Our bronchiectasis research

Bronchiectasis is a long-term condition that affects the airways in your lungs. An estimated 210,000 people in the UK are living with bronchiectasis.

For up to half of people diagnosed with bronchiectasis, there’s no clear underlying cause. This is called idiopathic bronchiectasis.

Bronchiectasis in numbers

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210,000

people live with diagnosed bronchiectasis

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20,000

people are told they have bronchiectasis every year

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£ 300,000

total spend on all projects​

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Aim of our bronchiectasis research

Our bronchiectasis research aims to find better treatments for people living with the condition. It’s enabled researchers to create tests that can help match treatments to people, using state-of-the-art methods.

Our support for this research is helping people living with bronchiectasis to get the treatment that’s right for them.


Bronchiectasis research projects

Here are some of the bronchiectasis research projects we've funded:

Professor James Chalmers is one our researchers who's investigating cures and treatments into bronchiectasis.

Using ‘lungprints’ to find the right treatments 

One of Professor Chalmers’ ongoing research projects uses new technologies to create ‘lungprints.’ These are like unique fingerprints, but of lungs. By doing this, he hopes that it’ll eventually be possible to match the right treatment to the right person, at the right time. Personalised treatments would be more effective and have fewer side effects.

In the short term, this could guide doctors to use drugs more effectively. In the long term, this could help them develop better drugs that target the root cause of every individual's bronchiectasis. It could transform the way bronchiectasis is treated.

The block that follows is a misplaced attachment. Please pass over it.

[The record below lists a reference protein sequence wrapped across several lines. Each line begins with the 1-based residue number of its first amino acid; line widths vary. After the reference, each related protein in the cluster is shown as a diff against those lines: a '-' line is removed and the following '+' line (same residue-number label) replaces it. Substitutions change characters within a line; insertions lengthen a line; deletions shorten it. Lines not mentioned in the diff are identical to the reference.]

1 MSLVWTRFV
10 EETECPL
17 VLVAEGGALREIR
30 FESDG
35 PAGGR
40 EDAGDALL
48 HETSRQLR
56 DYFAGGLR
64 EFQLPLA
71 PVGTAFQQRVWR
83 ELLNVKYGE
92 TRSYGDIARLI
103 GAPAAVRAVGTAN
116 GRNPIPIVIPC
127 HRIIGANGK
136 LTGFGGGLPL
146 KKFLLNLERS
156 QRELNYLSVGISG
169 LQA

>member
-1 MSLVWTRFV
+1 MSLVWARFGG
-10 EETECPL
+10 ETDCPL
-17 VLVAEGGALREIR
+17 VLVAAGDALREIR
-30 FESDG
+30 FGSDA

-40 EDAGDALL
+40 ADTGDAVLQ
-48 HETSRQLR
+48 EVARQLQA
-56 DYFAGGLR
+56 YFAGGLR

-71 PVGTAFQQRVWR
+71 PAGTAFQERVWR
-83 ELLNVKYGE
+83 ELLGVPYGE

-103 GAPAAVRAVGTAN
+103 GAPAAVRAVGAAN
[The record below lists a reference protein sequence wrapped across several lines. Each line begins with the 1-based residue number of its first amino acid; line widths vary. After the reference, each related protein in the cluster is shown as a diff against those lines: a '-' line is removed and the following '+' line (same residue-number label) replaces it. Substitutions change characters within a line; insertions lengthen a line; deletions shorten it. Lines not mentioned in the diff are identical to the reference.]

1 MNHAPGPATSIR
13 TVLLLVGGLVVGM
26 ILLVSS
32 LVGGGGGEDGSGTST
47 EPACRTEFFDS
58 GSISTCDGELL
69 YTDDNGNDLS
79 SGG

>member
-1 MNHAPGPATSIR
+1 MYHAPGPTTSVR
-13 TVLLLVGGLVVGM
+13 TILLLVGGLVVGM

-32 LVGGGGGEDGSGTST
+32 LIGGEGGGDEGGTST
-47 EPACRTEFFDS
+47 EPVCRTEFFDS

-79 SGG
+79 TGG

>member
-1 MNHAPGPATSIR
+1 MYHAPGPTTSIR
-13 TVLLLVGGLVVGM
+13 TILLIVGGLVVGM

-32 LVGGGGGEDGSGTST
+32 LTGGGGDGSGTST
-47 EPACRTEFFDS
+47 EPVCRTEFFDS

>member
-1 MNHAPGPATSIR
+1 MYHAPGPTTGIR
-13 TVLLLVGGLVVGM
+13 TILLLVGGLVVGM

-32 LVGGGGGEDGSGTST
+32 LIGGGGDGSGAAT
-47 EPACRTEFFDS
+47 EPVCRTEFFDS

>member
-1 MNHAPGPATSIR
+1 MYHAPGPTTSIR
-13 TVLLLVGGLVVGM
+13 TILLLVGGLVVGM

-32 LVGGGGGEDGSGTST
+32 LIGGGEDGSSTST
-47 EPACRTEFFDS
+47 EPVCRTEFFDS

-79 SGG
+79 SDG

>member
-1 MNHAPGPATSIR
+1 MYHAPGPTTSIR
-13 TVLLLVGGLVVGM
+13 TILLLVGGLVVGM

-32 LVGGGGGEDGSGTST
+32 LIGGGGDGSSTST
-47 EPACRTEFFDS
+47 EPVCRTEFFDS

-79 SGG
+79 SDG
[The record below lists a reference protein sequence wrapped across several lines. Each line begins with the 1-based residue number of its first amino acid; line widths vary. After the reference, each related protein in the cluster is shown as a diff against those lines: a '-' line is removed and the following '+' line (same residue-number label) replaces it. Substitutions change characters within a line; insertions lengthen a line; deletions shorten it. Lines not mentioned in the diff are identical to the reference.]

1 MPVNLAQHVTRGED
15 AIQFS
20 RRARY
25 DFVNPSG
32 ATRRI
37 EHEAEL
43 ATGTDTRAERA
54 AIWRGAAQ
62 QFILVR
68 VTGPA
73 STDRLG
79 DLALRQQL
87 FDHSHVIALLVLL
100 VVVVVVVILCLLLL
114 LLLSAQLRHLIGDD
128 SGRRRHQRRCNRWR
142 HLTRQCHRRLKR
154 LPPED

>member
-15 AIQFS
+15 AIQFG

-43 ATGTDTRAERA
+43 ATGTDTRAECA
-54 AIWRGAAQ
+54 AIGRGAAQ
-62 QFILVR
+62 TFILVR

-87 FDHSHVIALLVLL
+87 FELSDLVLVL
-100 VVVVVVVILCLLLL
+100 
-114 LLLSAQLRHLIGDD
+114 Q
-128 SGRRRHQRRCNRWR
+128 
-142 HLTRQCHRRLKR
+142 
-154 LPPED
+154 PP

Over the next 5 years, the study will identify lungprints in over 1,000 people with bronchiectasis across Europe. It’s going to be the largest and most detailed study of bronchiectasis ever undertaken.

How does air pollution affect people living with bronchiectasis?

Professor Chalmers’ team has also studied how different levels of air pollution affect people living with bronchiectasis in Scotland.

During the study, they saw a clear link between chest infections, visits to the GP and hospital admissions, and high levels of air pollution. Although there was a risk all year round, they found that the chance of infection was more than double in the summer when people spent more time outdoors. 

The study concluded that people with bronchiectasis are very susceptible to air pollution. Even brief exposure to harmful particles and pollutants cause inflammation in the lungs, and have a damaging effect on the heart and other parts of the body.

The results of this study help us show the government that improving air quality is vital for everyone, but especially for people living with lung conditions. This supports our campaigning work, and helps us put pressure on elected representatives to improve air quality.

Since I began working in bronchiectasis, I’ve done everything I possibly can to raise the profile of the disease and to bring new investigators and scientists into the field. It’s so exciting to see the progress we’re achieving and it's only thanks to the generous donations of BLF supporters. Professor James Chalmers

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